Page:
The Dr Judith Homeshaw Scholarship has been awarded to a UTAS Human Life Sciences PhD student who will investigate back pain in pregnancy.
Adele Stewart said she is honoured and delighted to have been chosen to receive this, the inaugural scholarship and “extremely grateful” for the monetary support provided by it.
“It has enabled me to address pressing financial commitments, leaving me free now to move on in my research work unencumbered.”
Adele explained what many women already know; that lower back pain is a common and frequently debilitating accompaniment to pregnancy.
She said that although a growing number of (mostly European) studies since the 1970’s have attempted to understand the process of pregnancy related lower back pain; the aetiology, consequences, prognosis and treatment remain vague. Adele believes the ambiguous nature of previous studies have tended to reinforce the attitude that back pain in pregnancy is inevitable and inconsequential.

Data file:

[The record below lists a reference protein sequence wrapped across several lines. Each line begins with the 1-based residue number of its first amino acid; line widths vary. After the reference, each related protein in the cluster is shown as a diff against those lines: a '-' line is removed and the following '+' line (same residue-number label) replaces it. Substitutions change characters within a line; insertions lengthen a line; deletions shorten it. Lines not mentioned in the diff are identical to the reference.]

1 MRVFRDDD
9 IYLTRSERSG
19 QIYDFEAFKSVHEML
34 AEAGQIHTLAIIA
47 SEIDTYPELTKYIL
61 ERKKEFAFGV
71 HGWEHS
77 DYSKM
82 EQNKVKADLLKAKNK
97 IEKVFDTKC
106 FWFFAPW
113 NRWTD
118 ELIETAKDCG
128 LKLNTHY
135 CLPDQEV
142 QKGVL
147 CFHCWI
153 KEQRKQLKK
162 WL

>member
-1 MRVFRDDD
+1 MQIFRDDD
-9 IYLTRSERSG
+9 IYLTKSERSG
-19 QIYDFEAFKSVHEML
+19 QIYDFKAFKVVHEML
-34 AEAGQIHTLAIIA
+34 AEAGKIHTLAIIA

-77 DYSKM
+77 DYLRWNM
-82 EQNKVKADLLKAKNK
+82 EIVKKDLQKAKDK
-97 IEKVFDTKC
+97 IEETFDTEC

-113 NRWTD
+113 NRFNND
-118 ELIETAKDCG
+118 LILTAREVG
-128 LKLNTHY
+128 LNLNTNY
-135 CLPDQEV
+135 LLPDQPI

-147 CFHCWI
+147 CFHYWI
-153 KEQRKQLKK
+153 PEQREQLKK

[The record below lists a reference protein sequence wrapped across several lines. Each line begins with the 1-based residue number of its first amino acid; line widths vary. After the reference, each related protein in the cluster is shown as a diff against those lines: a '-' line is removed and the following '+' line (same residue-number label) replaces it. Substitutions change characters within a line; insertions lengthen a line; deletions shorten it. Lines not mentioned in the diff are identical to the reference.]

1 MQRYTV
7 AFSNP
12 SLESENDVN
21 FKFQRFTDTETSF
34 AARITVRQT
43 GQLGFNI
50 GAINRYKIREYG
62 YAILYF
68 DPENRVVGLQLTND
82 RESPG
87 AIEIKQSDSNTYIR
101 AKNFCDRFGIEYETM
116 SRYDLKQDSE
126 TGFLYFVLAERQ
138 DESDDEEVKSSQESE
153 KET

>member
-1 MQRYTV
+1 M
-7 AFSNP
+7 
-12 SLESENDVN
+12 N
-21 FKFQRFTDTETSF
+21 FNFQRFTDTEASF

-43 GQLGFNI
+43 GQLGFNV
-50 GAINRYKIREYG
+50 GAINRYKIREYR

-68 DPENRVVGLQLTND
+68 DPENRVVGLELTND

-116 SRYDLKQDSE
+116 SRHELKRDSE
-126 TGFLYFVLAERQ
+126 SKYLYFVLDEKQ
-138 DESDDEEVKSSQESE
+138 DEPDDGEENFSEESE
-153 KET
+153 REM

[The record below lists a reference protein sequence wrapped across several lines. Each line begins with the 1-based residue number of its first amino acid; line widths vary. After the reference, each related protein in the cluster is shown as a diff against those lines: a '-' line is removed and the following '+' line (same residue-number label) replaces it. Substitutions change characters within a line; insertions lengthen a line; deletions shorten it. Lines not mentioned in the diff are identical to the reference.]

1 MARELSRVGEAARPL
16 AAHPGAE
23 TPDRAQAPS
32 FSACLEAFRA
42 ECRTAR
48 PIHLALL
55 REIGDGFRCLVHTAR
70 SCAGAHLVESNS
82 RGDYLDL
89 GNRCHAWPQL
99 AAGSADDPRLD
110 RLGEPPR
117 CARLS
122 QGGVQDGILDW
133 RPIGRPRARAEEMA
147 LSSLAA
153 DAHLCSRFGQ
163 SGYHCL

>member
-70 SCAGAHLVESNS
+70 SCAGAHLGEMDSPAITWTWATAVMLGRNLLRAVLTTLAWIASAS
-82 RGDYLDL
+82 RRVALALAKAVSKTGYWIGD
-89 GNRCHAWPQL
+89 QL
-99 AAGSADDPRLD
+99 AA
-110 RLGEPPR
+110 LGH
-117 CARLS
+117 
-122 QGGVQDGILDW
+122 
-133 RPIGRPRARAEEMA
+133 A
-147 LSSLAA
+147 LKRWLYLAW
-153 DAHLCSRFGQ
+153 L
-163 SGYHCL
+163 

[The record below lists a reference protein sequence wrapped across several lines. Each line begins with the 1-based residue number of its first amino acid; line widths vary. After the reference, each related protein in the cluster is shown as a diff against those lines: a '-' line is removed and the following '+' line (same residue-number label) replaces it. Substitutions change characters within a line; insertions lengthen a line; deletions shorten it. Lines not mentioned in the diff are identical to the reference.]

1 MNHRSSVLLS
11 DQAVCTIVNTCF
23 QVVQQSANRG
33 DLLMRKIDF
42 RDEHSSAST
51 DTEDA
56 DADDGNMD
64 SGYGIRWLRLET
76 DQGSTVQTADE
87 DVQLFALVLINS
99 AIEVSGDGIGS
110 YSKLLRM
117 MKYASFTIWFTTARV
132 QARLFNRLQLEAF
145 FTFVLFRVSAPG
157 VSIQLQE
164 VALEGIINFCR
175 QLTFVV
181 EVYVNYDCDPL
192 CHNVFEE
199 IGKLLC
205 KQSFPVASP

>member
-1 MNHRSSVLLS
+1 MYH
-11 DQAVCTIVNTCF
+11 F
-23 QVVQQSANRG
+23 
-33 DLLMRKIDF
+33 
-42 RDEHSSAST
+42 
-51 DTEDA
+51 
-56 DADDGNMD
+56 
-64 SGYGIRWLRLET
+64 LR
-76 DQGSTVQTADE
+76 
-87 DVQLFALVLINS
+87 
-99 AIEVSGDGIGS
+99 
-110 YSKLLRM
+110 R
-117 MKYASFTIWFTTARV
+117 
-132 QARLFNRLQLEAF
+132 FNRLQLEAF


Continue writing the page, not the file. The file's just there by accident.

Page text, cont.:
"A functioning mother is essential to the wellbeing and development of her children. Lower back pain and reduced function significantly impacts on a mother’s quality of life and her capacity to care for her children. It is likely to result in significant health and social welfare costs.
“This project examines a common problem and will provide valuable data which will contribute to our knowledge of lower back function and pain during pregnancy. It may also have relevance for limiting back injury risk during and following pregnancy.”
About the Dr Judith Homeshaw Scholarship
The late Dr Judith Homeshaw was a loved and respected member of staff in the UTAS School of Government. Family, friends, work colleagues and the Women’s Electoral Lobby have provided funds to create an annual scholarship in her name for a student entering an honours, masters or doctoral course at UTAS. The scholarship will support a student in any faculty whose thesis will relate to those areas which Judith was passionate about.
The Scholarship is available to a student undertaking postgraduate study in an area which is relevant to the following: Women's participation in the contemporary Australian public sphere with respect to any of: work and employment; government; politics; health care; science and/or Contemporary public policy in Australia with respect to any of: women; science; health care; policy community theory.
Image: Scholarship winner Adele Stewart (centre) with her daughter Lily (left) and Penny Palmer (right), daughter of Judith Homeshaw.